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Musings of a librarian, former archivist, musician, bibliophile, and tech-obsessed.

Entries in Audiovisual (26)


Long Overdue Helpful Resources

Over the past month, I've received a few emails asking me about resources for various audiovisual digitization standards and workflows. Below is my response to the latest email, based on the research I have been performing to draft the UMD Libraries standards and guidelines over the past four months.

There are developing national standards for archiving audio and moving image media. A lot of the work in this area is being done at the Library of Congress, and I urge you to check out the standards that FADGI is developing:

You may also want to check out the huge project that the Indiana University Bloomington is undertaking on their campus: This is a follow-up to their involvement in the Sound Directions project, which does address a lot of difficulties that institutions (primarily large academic libraries) encounter in their audio archives (though it is applicable to other institutions on a much smaller scale:

The International Association of Sound and Audiovisual Archives has also addressed audio digitization and archiving from a technical level in addressed audio digitization and archiving from a technical level in IASA-TC 04:

The Audio Engineering Society (AES) and The Society of Motion Picture and Television Engineers have also put forward standards, though these are usually highly technical and difficult to translate into a non-production environment.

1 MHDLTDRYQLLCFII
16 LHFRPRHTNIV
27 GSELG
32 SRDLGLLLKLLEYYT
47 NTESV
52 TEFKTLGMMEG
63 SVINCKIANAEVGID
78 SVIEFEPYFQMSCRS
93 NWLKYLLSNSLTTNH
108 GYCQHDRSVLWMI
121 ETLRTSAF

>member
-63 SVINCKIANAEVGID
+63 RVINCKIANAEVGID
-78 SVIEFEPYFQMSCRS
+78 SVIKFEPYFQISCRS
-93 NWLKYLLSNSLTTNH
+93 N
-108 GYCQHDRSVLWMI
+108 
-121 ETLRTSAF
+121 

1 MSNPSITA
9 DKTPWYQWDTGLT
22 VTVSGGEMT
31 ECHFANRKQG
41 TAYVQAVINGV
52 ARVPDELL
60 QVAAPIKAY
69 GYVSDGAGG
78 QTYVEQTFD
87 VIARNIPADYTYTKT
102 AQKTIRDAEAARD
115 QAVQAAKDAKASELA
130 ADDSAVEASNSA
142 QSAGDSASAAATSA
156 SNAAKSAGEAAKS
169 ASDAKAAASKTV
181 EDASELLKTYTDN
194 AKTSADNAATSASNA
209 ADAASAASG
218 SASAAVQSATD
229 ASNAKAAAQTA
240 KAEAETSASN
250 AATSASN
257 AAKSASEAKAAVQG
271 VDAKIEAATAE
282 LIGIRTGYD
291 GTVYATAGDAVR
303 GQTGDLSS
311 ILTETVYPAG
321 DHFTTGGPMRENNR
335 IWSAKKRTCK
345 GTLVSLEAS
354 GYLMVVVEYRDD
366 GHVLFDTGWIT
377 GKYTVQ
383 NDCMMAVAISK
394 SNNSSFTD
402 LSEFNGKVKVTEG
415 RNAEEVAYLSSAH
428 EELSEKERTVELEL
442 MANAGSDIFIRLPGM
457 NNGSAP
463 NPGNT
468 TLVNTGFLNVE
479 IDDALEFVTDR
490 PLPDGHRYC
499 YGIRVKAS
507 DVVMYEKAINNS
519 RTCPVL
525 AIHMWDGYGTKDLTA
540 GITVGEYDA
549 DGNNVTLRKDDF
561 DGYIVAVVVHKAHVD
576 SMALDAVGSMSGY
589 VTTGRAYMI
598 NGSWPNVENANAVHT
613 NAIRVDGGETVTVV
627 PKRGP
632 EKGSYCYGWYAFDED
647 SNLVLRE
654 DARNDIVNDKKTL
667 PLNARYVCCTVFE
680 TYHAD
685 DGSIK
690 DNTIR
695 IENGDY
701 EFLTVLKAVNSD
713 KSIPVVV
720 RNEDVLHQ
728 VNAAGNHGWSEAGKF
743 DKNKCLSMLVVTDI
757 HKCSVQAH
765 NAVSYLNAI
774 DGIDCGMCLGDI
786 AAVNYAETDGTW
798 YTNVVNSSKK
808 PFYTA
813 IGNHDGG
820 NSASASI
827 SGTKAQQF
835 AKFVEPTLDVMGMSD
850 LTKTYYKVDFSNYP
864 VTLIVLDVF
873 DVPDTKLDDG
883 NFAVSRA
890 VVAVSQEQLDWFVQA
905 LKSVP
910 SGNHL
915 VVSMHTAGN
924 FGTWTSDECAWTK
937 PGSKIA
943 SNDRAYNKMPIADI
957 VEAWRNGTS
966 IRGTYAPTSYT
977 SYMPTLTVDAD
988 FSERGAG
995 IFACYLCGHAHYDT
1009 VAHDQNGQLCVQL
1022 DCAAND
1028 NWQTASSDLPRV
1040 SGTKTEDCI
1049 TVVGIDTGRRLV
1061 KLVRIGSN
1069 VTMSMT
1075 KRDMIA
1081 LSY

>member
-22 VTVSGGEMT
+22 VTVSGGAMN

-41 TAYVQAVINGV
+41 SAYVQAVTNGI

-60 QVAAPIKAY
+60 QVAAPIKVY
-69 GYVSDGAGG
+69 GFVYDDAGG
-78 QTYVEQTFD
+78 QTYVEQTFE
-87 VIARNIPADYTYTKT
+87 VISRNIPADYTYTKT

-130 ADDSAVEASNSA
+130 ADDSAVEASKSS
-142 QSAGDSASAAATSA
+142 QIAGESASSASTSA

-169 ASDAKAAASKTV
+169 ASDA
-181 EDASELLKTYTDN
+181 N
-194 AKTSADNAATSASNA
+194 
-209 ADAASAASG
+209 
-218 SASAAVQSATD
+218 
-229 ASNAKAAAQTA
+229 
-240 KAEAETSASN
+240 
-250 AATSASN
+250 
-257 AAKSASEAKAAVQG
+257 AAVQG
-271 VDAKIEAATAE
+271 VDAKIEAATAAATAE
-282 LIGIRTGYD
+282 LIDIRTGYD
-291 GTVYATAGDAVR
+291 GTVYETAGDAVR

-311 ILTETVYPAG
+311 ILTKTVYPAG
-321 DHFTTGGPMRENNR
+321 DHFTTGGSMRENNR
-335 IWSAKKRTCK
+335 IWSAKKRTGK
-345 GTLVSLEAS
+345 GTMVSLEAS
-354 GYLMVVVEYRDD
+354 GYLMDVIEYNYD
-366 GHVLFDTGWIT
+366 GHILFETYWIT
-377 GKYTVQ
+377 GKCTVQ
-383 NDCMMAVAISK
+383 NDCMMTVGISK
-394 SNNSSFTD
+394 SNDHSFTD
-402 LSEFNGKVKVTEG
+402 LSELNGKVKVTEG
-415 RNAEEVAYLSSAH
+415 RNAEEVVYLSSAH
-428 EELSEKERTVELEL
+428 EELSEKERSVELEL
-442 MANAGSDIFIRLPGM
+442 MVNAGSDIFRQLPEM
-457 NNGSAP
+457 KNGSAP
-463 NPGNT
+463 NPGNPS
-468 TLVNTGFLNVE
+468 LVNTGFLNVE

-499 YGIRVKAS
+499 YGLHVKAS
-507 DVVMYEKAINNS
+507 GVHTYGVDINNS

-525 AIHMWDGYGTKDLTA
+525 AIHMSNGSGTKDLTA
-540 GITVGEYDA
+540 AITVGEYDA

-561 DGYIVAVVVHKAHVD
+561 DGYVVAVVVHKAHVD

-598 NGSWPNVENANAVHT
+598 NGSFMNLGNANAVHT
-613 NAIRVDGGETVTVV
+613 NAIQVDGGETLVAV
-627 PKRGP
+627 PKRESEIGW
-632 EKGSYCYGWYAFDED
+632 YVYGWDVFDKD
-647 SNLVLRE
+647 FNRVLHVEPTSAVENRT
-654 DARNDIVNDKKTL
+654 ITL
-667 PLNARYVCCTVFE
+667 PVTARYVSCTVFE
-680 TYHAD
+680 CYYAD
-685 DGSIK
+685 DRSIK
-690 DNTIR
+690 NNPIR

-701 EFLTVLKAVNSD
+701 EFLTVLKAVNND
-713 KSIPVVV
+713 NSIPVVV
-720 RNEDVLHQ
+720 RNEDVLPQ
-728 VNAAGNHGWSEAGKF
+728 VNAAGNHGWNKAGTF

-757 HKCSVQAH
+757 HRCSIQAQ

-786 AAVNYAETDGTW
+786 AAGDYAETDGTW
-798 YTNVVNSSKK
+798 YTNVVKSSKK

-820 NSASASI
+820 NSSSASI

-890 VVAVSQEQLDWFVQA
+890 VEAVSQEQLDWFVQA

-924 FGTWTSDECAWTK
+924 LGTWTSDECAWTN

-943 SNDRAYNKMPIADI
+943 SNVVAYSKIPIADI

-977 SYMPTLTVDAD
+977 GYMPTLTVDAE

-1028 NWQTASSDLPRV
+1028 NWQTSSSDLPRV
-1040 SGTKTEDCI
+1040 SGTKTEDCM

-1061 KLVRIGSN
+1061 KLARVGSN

If you need a less technical site to understand formats, I highly recommend NDIIPP's Sustainability of Digital Formats site: The Technical Committees of the Association for Recorded Sound Collections and the Association of Moving Image Archivists have also put forward some helpful compilations of resources.

These resources primarily cover digitization and digital file standards, though Sound Directions and the newest publication from IUB, Meeting the Challenge of Media Preservation, do touch on metadata. FADGI has some drafts of metadata standards, and is supposed to be putting forward standards this year.

NARA is working on in-depth technical metadata standards for moving image media: The Library of Congress has had theirs for a while:

One thing to keep in mind is how video and audio metadata has been developed. PBCore was developed around Dublin Core metadata and is compatible with that schema. AMD and VMD from LC were designed around MODS and METS. The schema that you decide on should complement the metadata schema you already have in place, to prevent unnecessary metadata confusion and mapping.

Digital audio standards have been established between AES, ARSC, and IASA, and are now being improved upon, so we are fortunate in that.

As for capturing born-digital moving image materials, there is less publicly accessible documentation, but FADGI does have some resources. A new document was recently released concerning what is an archival format of video formats: Again, this is a draft, and most institutions may not be able to support the MXF/J2K format as well as .avi or .mov, but the document does give an idea as to the specifications and guidelines one should follow when creating, converting, or digitizing moving image. From my experience with records creators, establishing creation standards is essential so you don't have the favorite format and standard of whatever engineer you have on staff at the time, which is why what is in archives always varies greatly.

Lastly, I recommend checking out the Advanced Media Workflow Association for ideas about workflows: Their documents are especially helpful:

I am modeling our efforts on IUB's project, using many of the LC (NDIIPP and FADGI) standards. I would suggest starting there.


Celebrating World Day for Audiovisual Heritage 2011!